Covid Closures in Chinese Ports Disrupt Global Trade

China has closed some ports partially over an increase in Covid cases. The closures are expected to impact global commodity markets with Africa likely to be the most affected. China has become a major market source for Africa. China-Africa trade has reached $185.2 billion between January and September 2021, up more than 38% from previous year.

Dalian has become the second major Chinese port to be affected by Omicron cases last week after Tianjin was hit by the new variant.

Some shipping lines have temporarily suspended operations with at least three Chinese ports, including Shanghai and Shenzhen, remain partially closed. The shipping companies said they will review the situation before resuming operations.

As ships try to avoid Covid delays, the congestion in the world’s biggest container ports keep growing. Due to partial closure in Chinese ports, manufacturing giants like Toyota and Volkswagen have been forced to suspend production.

While some companies try to divert shipments from Ningbo to other ports, others prefer to wait at a shared anchorage for the Shanghai and Ningbo ports.

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France, Spain Joining Forces to Strengthen European Industry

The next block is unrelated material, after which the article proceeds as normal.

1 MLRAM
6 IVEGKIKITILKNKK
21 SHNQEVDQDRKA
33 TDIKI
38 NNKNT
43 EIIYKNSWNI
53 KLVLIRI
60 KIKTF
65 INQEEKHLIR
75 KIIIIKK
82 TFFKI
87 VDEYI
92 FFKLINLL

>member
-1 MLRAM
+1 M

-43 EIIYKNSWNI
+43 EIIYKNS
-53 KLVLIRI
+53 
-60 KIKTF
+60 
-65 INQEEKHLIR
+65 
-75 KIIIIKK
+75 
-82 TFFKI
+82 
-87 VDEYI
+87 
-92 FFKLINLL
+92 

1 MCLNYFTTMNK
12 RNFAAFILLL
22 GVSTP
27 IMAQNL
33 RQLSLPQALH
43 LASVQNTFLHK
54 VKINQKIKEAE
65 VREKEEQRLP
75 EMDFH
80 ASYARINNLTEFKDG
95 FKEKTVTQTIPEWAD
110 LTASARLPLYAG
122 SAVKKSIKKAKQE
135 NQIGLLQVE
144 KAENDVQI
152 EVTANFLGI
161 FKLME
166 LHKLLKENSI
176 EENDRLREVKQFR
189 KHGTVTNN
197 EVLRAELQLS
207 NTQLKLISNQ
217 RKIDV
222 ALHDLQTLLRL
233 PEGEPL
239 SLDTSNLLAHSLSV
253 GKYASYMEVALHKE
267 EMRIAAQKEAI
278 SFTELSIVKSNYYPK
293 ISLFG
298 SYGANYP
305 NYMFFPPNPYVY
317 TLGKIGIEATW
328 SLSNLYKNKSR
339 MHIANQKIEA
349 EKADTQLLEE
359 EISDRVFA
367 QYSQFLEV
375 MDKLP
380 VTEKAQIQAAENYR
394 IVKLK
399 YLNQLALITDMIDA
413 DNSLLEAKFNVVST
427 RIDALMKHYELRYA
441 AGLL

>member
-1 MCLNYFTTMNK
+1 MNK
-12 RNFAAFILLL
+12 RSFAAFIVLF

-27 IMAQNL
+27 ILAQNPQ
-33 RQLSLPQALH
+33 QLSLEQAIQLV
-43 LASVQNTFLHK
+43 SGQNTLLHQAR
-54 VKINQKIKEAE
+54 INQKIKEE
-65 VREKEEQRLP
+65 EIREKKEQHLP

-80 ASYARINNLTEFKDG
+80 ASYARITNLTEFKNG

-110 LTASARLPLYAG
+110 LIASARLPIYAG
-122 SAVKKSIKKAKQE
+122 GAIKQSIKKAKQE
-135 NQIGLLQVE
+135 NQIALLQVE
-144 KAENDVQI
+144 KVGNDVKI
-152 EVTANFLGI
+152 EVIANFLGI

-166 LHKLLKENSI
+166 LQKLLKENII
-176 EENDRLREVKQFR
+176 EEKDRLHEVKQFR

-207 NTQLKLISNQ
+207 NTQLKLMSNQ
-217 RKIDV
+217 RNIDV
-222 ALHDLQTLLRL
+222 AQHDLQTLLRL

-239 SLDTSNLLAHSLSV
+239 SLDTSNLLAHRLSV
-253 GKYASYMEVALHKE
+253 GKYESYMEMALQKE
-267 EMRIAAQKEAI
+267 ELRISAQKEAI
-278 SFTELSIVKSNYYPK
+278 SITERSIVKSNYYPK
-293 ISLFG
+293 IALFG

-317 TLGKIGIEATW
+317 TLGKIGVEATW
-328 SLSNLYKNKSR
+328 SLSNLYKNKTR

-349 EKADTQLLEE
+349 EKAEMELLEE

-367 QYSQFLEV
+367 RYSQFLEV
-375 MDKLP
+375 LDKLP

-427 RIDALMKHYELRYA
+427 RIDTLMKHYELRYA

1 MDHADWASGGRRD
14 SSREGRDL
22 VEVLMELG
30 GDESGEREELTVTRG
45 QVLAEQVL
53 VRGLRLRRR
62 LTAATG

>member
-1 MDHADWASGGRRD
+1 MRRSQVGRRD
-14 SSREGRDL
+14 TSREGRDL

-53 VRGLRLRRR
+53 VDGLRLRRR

Spanish Prime Minister Sanchez and French President Macron met in Barcelona on Thursday to sign a “friendship and cooperation” treaty to reinforce ties on issues including energy, defense and immigration. The treaty calls on both countries to support the adoption of measures to protect European companies against economic coercion and unfair practices, as well as an “ambitious European industrial policy aimed at strengthening the EU’s strategic autonomy and recovery capacity”. Paris is looking to build stronger ties with its southern neighbors, at a time when its relations with Berlin, which is the building block of the European Union, are showing signs of deterioration. 

U.S. Department of Energy to Boost Nuclear Plants with $6 Billion Program

The U.S. Department of Energy (DoE) said that it looks for input from utilities, advocates and communities as it tries to develop a $6 billion program to help struggling nuclear power plants. The bipartisan bill passed last year and gave the DoE green light to create the Civil Nuclear Credit Program. 

US Looks Into Security Impact of Magnets Imported for Missiles, Aircraft

Certain magnets used for fighter aircraft and missiles concern the US Government as the administration investigates if the imports of those pose national security risks. The Commerce Department says it will look into those risks as part of its review of global supply chain. The magnets have many uses in industries other than military, including MRI machines, electric vehicles, hard drives, wind turbines and audio equipment. 

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